Tag: Wong Fu

Harry Shum Jr. – The modern Asian American male role model

by doorhalfopen

Two things prompted me to write about Harry Shum Jr. and Glee again. First of all, if you haven’t heard, he had the first major Glee episode focusing on his character, Mike Chang, a couple of weeks ago titled Asian F. In the episode Mike Chang’s father wants him to quit glee club because he got an A- in one of his classes, also known as an Asian F. The episode was well-received, and both “Mike Chang’ and “Asian F” were actually trending on Twitter for the entire day that it aired. This was the first time I’ve seen a TV show confront a very real Asian American issue (and associated stereotypes) and give it more than one or two lines. Or a joke. I had to write about it.

The other reason I want to talk about Harry Shum Jr. is because I came across this article from AMWW, claiming that he may be the first Asian male role model in the United States since Bruce Lee. The article approached it from the perspective of the site’s theme, interracial relationships between Asian males and white women. While I disagree with the theme of the site (focusing so much on AMWF relationships), the article brings up a number of good points, and I would like to comment on some of the ideas presented.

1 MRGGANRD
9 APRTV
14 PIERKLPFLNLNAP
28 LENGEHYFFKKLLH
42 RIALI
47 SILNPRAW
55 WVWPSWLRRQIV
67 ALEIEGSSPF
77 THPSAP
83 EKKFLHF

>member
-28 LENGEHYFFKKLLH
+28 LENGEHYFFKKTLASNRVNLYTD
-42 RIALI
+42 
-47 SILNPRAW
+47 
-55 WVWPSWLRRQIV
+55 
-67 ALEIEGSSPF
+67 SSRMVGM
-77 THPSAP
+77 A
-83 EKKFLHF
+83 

Fact: images of Harry Shum Jr. get me page views

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Jason Chen’s new single (and the rise of original AA music on Youtube)

by doorhalfopen

Youtube has done miracles for Asian American talent. It shot Wong Fu to stardom when they released Yellow Fever. Years later they are still getting a million views for anything they put up. Far East Movement was noticed because “Girls on the Dance Floor” and “Like a G6” got millions of views. Soon enough, anyone from Freddiew to Michelle Pham  to Ryan Higa became stars. A lot of these artists started working together and cross-promoted, doing big things like International Secret Agents. As Timothydelaghetto said in one of his videos (at around the 9 minute mark), the American media didn’t want to promote them, so they promoted themselves. And it’s working.

At UC Davis and a lot of other California schools, there were showcases of Asian American talent, usually focusing on music (though Wong Fu is a huge exception). The only problem was, most of these performances were cover songs. Each of these artists may have a number of fans in the audience, but that was also the problem. They came here to see their idol, not to hear the music. For someone like me, there is suddenly a dilemma between supporting the Asian American movement and respecting my own music preferences. I wasn’t just going to start paying money to see people perform songs that weren’t theirs.

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